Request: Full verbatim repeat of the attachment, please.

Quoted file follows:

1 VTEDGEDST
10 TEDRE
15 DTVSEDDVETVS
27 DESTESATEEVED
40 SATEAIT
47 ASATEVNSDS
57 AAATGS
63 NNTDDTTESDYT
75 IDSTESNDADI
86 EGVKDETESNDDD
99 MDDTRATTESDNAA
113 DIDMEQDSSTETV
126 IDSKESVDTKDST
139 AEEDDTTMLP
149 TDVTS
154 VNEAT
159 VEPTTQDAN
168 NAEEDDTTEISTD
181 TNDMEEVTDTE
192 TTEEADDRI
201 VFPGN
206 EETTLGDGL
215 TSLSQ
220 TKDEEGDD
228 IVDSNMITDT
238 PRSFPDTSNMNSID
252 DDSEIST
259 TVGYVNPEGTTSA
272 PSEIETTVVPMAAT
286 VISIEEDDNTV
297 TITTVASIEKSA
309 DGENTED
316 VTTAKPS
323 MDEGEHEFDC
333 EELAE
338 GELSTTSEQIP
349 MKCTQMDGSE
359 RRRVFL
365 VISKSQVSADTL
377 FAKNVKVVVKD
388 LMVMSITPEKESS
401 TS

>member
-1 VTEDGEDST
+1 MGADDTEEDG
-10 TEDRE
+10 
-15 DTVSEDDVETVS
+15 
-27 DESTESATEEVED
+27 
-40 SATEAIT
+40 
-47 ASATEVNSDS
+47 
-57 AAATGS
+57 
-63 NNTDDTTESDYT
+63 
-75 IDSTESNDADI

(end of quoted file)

1 VTEDGEDST
10 TEDRE
15 DTVSEDDVETVS
27 DESTESATEEVED
40 SATEAIT
47 ASATEVNSDS
57 AAATGS
63 NNTDDTTESDYT
75 IDSTESNDADI
86 EGVKDETESNDDD
99 MDDTRATTESDNAA
113 DIDMEQDSSTETV
126 IDSKESVDTKDST
139 AEEDDTTMLP
149 TDVTS
154 VNEAT
159 VEPTTQDAN
168 NAEEDDTTEISTD
181 TNDMEEVTDTE
192 TTEEADDRI
201 VFPGN
206 EETTLGDGL
215 TSLSQ
220 TKDEEGDD
228 IVDSNMITDT
238 PRSFPDTSNMNSID
252 DDSEIST
259 TVGYVNPEGTTSA
272 PSEIETTVVPMAAT
286 VISIEEDDNTV
297 TITTVASIEKSA
309 DGENTED
316 VTTAKPS
323 MDEGEHEFDC
333 EELAE
338 GELSTTSEQIP
349 MKCTQMDGSE
359 RRRVFL
365 VISKSQVSADTL
377 FAKNVKVVVKD
388 LMVMSITPEKESS
401 TS

>member
-1 VTEDGEDST
+1 MGADDTEEDG
-10 TEDRE
+10 
-15 DTVSEDDVETVS
+15 
-27 DESTESATEEVED
+27 
-40 SATEAIT
+40 
-47 ASATEVNSDS
+47 
-57 AAATGS
+57 
-63 NNTDDTTESDYT
+63 
-75 IDSTESNDADI